The Wines of Mendoza
Trip Start Mar 29, 2010
23Trip End May 24, 2010
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With Chiloe in the rear-view mirror, we began a 28-hour trip to Mendoza, Argentina. Along the way, we crossed the Andes for the fourth – and final time – which included a lengthy stop at a border crossing at more than 10,000 feet above sea level. As someone who doesn’t handle higher altitudes well, it was a miserable experience. We crossed some stunning high Andes scenery, including a quick glimpse of Aconcagua (the highest peak in the Americas), but I pretty much missed it all. I was too busy fending off nausea, headaches, shortness of breath, and dizziness. Needless to say, it was a relief to finally arrive in Mendoza
Mendoza is one of Argentina’s oldest cities, and is known as a center for culture and good nightlife. Tragically, however, multiple earthquakes over the centuries have destroyed much of the city’s colonial architecture. Equally tragic, since I’m now on the wrong side of 30 years of age, the city’s nightlife didn’t have a strong appeal to me either. But we didn’t come here for a quaint atmosphere or raucous nightlife, we came for the wine.
Mendoza is the principal wine growing region of Argentina and famous for its Malbecs – a French grape that never produced particularly good wine in Europe (at least, according to our tour guide) but thrives in Mendoza because of its dry climate, cool nights, and very warm days.
The success of the Malbec may be a bit surprising given that as recently as two decades ago, Mendoza’s winemakers rarely focused on producing single varietal wines. For more than a century, winmakers made cheap, low-quality blends. Argentine consumers had two choices – “white” or “red” – and no one had any idea what type of grapes were in the wine. Very little attention was paid to quality, but no one cared – local consumers had access to cheap booze, winemakers made a good living, and the government prohibited wine imports to protect a local industry, so nobody knew any better.
Around 20 years ago, Mendoza winemakers started to focus on the Malbec, in part because it could be marketed as a distinctive “Argentine” varietal and distinguish Argentine wines from other New World wines (i.e., wines made outside of Europe)
Getting to Mendoza’s wineries can be a bit of a pain on your own, so we decided to do one of the higher end tours. It was a good decision. We tasted some great and rare wines, had a fantastic lunch in a gorgeous setting, and learned a good deal about the area’s wine and production techniques. We also traveled in a very small group (four people + the guide) and the wineries were very generous with their pours.
In all, we visited four wineries (bodegas). The first, Bodega Benegas, was located about 15 minutes from the city of Mendoza in the Maipu region. It was the oldest bodega we visited, full of character and charm. While there, we tried a Cabernet Franc from vines that were more than 120 years old. The wine tasted delicious (spicy and smoky, if you can believe it), but at $75 U.S. per bottle, it was also out of my price range.
The next bodega we visited was called Alta Vista
While at Alta Vista, we also tried our first torrontés – a distinctive white wine that is grown in region called Cafayate, a few hundred kilometers north of Mendoza. Alta Vista owns some vineyards in Cafayate, and it ships the grapes to its winery in Mendoza.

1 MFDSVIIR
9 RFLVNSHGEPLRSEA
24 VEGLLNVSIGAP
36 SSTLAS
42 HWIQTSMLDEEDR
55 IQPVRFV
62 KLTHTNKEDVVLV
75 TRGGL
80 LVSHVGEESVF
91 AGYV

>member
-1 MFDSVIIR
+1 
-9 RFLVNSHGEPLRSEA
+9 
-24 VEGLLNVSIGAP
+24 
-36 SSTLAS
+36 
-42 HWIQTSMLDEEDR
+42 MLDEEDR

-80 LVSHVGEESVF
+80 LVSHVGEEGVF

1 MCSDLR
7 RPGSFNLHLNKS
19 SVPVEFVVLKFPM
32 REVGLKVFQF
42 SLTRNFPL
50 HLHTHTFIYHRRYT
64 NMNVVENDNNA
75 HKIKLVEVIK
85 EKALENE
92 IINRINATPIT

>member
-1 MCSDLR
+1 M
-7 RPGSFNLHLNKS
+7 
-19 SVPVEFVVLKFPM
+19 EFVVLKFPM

Commonly referred to as the “liar” (mentiroso), the torrontés smells incredibly sweet and fruity, almost like a dessert wine. When you taste it, however, the wine possesses a dry, crisp finish, almost like a Pinot Grigio. Hence, the torrentés “lies” – the bouquet gives the impression of a sweet wine, but it tastes dry.
After Alta Vista, we lunched at a vineyard called Ruca Malen. Ruca Malen proved to be the most scenic, as well as developed bodega on our tour
Our final bodega, Tapiz, proved to be an interesting educational experience. We didn’t taste a lot of the bodega’s final product, but did have the opportunity to taste white wines at various stages of the fermentation and bottling process. Most striking to me, a wine that’s just a few weeks old tastes very similar to the final product, even though it may be cloudy and unfinished.
For dinner, we enjoyed an unexpected treat. We found a couple who made a multi-course Argentine meal in their home, all you had to do is show up, eat good food, drink decent wine, and make conversation with the other random guests also in attendance. While getting good conversation from some our dinner guests was akin to squeezing blood from a stone, we enjoyed the experience immensely.
All in all, our day of wine touring turned out to be one of the most decadent days in recent memory…and a heck of a lot of fun.
You have many options in touring the vineyards in Mendoza. We considered bicycling the wine route in Maipu, but read terrible reviews online. We inquired about the lower cost wine tours, but they seemed to only visit one or two bodegas, comprised of larger groups, and it was unclear what level of wine we would be taste.
We finally decided on the higher end option offered by the company Trout and Wine. Granted, it was a bit pricey, but our guide was knowledgeable, we tasted variety of wines (including some high-end stuff), lunch worked out well, and we felt we got a good feel for the region (as much as you can in one day). In short, it’s nice way to splurge if you have the means to do so while traveling.
Finally, the place where we had dinner is called Los Chocos.